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All the shouting is taking us nowhere

By Nancy Salvato
web posted June 26, 2006

Sometimes, overwhelmed, I find myself unable to begin any task. After opening and closing the refrigerator several times, pacing the rooms of my house, and generally feeling sorry for myself, I assess the state of affairs. Beginning slowly at first, I organize my environment (vacuum the dog fur out of my carpeting so that I can breathe) and honestly appraise the situation to determine what needs to be addressed next. Upon starting this process, I find myself able to think more clearly and life moves forward. Once again, I can see the forest despite all the trees.

Securing our country from illegal immigrants must pose the same kind of dilemma from people who realize how many holes must be plugged in order to affect the circumstances. All the screaming about the situation must make it that much more difficult to think clearly and form a plan of action. While reading about this problem, in my mind I hear all the arguments in very loud voices and I find it difficult to truly listen to what people are saying because of all the shouting. I want to tell everyone concerned, please just calm down, be quiet, just listen to the silence for a moment so that we can regroup. Now, one at a time, everyone will have a chance to be heard and we shall not jump to any hasty decisions.

There are three major concerns at play: securing our borders so that terrorists cannot enter our country, enforcing the existing laws regarding non citizens residing in our country, and maintaining smooth relations with our neighbors to the north and south. Unfortunately, all three issues become tangled up into a big "quagmire" and therefore the solutions do not adequately deal with what needs to be taken into consideration.

First, in order to address the current illegal aliens living in this country, it must be taken into consideration that there is no feasible way to deport 12 million people. However, if businesses were required to cross check social security numbers and report stolen identities we could deport those in violation of our laws in a more manageable manner. Furthermore, if there was enforcement of the law which requires some sort of visa in order to obtain employment, the wages for unskilled labor would not be so low. This being the case, there would be no more reason to hire an illegal worker over a legal worker. A natural attrition would take place. Finally, there should be a law passed to disallow automatic citizenship for those born in this country.

Next, securing our borders must take priority. Whether building a fence in order to physically construct a blockade against those who would enter our country illegally is the solution, I honestly am not sure. That is not a vote against this method; it is simply a question of whether there is a more viable alternative. While a fence might keep out a number of people, I still don't believe that airports and ports of entry have been secured and those two avenues of egress pose an equally large threat to our population. Yes, we have a missile defense system in case of attack from rockets half way across the globe, but can we track radioactive materials which have another means of entry?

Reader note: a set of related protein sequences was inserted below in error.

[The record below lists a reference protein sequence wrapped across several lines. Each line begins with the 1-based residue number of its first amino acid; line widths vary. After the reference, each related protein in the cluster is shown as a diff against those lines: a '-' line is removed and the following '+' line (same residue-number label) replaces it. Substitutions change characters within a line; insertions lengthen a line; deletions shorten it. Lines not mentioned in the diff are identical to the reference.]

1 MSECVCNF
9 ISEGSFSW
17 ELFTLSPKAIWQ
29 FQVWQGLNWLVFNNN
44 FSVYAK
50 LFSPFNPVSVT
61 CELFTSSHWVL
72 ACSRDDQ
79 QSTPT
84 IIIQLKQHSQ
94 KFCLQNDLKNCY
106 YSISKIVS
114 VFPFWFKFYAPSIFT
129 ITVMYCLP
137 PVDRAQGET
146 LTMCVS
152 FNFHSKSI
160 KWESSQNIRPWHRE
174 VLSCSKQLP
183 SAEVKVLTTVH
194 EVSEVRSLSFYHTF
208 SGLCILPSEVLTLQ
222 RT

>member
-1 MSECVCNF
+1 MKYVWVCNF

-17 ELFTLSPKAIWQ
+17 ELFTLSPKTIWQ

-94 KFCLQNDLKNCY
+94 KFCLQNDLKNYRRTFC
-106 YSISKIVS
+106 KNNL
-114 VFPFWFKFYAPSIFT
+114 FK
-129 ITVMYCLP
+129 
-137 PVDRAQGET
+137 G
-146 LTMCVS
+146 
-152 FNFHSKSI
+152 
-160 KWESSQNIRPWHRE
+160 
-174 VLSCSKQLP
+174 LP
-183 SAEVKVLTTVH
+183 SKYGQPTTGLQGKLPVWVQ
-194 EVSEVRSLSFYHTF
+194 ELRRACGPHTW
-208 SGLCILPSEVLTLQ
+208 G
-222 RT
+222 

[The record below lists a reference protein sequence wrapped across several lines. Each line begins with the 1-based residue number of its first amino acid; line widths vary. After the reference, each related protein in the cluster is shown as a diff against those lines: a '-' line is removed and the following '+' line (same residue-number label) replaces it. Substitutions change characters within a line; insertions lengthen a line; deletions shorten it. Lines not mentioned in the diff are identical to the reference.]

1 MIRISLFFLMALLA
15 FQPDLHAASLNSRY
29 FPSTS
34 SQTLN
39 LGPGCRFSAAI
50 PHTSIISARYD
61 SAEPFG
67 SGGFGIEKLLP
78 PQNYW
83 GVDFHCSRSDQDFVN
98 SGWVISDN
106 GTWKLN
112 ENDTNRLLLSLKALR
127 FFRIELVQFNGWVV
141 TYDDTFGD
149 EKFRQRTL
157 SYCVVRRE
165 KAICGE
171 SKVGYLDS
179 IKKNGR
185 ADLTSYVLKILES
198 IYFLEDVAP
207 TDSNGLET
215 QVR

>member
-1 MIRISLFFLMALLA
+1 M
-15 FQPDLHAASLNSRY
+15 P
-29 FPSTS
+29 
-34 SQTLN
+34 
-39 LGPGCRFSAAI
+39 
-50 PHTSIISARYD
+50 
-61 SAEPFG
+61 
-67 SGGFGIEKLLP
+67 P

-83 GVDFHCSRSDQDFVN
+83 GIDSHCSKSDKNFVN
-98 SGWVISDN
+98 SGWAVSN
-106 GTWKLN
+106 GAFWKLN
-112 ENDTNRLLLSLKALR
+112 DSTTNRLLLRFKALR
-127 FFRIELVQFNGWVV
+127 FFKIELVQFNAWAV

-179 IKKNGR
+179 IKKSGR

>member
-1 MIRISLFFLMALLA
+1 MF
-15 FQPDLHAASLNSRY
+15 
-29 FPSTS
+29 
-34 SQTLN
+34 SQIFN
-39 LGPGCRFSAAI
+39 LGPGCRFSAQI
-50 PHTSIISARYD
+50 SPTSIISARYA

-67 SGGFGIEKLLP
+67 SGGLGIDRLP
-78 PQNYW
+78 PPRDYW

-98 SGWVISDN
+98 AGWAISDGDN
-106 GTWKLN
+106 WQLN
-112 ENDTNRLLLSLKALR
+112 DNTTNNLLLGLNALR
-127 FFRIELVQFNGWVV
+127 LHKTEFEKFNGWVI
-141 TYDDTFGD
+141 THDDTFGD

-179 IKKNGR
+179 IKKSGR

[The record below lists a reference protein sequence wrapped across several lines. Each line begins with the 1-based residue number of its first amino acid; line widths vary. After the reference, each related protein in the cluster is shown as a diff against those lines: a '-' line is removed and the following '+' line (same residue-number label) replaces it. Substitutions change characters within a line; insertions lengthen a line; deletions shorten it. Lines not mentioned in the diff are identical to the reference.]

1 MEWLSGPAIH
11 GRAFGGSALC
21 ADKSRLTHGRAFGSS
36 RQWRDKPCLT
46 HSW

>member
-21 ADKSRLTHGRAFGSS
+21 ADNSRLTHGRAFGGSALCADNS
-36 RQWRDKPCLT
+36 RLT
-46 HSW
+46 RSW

There will soon be elections held in Mexico for a new president, and the PAN party fielding Felipe Calderon and currently represented by Vicente Fox, is trailing behind the leftist Party of the Democratic Revolution (PRD) candidate, Andres Manuel Lopez Obrador. When Vicente Fox came to our country this past May to discuss an open border policy, many people did not give him any consideration and he was portrayed in the news as the "Mexican Meddler" and "Arrogant Chief Reconquistador" even though he and the PAN party he represents are more inclined toward the United States and our own President Bush than the PRD or any other potential leaders of Mexico. It is much easier to negotiate with friendly neighbors than with those who disagree with our policies. President Fox would like to see a solution that doesn't decimate the Mexican economy and President Bush would like to enact a solution that leaves the U.S. economic situation intact. Certainly, it is in the best interests of both our countries to work together toward a solution. What if Mexico and the U.S. could work together to repel terrorists?

All the yelling and screaming and name-calling is taking us nowhere. Bills should be constructed which deal with each aspect of border control, illegal immigrants, and foreign policy separately. Only then, can this country begin to once again take control of the situation.

Nancy Salvato is the President of The Basics Project, a non-profit, non-partisan 501 (C) (3) research and educational project whose mission is to promote the education of the American public on the basic elements of relevant political, legal and social issues important to our country. She is also a Staff Writer, for the New Media Alliance, Inc., a non-profit (501c3) coalition of writers and grass-roots media outlets, where she contributes on matters of education policy. Copyright (c) Nancy Salvato 2006

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